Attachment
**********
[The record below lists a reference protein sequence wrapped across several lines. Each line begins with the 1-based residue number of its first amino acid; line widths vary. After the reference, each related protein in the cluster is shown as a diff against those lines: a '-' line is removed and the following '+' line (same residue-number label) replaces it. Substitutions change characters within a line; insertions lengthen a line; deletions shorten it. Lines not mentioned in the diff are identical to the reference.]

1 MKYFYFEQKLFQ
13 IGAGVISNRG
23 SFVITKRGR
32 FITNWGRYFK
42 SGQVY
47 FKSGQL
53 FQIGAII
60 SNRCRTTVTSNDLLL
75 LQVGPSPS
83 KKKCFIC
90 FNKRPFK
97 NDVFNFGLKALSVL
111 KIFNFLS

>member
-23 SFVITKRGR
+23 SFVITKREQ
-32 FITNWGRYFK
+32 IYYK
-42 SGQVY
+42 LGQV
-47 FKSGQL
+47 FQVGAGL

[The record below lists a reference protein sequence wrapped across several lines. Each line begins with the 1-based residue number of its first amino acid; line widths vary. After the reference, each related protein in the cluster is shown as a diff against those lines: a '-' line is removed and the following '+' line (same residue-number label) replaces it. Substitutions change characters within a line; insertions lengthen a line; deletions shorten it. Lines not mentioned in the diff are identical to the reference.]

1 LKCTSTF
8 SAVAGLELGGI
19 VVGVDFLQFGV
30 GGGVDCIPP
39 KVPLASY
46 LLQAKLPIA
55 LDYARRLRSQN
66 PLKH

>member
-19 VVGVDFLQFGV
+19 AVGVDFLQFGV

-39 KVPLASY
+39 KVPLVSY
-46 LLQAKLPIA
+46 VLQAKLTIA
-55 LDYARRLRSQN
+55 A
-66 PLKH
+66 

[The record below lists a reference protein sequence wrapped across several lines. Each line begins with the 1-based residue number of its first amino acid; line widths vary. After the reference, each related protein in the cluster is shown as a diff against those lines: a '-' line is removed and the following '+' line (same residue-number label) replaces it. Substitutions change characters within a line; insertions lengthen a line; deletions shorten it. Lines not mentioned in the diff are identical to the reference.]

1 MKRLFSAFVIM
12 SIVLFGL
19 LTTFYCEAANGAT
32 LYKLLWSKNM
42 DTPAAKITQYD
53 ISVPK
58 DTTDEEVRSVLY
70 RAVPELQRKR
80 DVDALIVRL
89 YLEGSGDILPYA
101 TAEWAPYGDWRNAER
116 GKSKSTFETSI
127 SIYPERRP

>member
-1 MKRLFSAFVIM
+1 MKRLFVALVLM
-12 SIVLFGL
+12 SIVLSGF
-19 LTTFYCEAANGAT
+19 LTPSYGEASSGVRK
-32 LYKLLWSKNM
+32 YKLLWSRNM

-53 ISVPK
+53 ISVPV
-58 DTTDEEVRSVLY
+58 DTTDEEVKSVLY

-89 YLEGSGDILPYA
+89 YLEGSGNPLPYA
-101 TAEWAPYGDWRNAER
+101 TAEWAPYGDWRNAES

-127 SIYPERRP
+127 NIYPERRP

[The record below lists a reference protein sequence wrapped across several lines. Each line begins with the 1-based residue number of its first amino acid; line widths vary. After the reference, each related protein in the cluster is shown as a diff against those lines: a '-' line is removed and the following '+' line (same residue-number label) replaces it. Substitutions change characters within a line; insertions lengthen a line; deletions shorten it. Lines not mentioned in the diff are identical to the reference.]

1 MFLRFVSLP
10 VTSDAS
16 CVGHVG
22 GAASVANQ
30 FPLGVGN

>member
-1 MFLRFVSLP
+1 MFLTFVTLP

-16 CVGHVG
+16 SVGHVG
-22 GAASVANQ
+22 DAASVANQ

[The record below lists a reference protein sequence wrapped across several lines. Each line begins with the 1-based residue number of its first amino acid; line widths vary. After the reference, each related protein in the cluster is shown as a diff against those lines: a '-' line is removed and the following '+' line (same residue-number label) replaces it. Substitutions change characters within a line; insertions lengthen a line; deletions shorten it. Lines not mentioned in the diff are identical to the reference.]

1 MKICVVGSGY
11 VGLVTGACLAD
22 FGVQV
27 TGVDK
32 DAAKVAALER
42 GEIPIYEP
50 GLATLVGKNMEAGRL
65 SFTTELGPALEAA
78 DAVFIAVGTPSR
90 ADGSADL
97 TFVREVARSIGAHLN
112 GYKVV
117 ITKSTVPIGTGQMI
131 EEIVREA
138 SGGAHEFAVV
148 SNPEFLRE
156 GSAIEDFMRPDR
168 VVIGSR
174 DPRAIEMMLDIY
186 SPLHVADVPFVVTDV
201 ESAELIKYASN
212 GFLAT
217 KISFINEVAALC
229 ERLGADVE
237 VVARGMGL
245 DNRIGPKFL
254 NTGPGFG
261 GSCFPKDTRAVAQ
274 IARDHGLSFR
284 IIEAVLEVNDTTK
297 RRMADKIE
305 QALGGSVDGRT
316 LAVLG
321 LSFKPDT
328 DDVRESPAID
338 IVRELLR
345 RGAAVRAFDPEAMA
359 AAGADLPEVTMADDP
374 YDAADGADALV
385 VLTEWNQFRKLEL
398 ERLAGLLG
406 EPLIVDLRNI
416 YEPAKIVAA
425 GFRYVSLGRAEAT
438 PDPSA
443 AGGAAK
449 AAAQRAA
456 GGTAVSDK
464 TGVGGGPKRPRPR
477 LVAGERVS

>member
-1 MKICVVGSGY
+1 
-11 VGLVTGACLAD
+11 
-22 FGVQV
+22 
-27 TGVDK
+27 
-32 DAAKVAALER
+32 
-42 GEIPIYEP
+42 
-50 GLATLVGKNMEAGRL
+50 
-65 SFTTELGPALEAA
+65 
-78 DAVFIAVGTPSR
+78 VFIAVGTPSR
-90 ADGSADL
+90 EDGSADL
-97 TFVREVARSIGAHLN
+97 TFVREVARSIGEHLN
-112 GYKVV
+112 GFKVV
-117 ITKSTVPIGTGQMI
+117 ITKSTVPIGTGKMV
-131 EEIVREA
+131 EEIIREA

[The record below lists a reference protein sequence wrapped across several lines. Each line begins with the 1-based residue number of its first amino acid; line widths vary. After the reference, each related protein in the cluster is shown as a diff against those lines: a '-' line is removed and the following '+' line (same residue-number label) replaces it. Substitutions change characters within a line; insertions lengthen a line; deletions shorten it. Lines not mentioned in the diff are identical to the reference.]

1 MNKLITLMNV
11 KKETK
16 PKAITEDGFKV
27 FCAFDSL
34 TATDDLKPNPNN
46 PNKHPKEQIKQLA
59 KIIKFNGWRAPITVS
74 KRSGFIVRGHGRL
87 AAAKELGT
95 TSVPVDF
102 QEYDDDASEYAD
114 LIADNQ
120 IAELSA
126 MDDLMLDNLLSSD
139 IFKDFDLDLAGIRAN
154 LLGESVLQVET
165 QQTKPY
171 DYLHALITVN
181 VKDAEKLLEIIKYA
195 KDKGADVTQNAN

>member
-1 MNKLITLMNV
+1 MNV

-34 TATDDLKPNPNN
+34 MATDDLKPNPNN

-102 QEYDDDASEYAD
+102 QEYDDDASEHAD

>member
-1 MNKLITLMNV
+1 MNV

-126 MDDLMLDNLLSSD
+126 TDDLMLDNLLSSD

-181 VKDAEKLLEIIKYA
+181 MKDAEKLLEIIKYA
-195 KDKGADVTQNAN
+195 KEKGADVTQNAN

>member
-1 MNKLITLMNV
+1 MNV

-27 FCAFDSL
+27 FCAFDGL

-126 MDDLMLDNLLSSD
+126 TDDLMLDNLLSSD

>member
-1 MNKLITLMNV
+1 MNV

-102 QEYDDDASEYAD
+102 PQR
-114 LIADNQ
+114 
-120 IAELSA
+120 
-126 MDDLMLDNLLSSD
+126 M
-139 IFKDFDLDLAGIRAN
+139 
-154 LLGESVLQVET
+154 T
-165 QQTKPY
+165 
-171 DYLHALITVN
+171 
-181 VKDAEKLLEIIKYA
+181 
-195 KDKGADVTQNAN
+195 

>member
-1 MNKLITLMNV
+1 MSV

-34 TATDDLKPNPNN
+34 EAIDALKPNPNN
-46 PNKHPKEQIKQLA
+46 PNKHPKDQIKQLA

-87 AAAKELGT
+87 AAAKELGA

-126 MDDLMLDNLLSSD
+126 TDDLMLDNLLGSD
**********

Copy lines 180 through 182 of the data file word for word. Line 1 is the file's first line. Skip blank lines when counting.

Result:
95 TSVPVDF
102 QEYDDDASEYAD
114 LIADNQ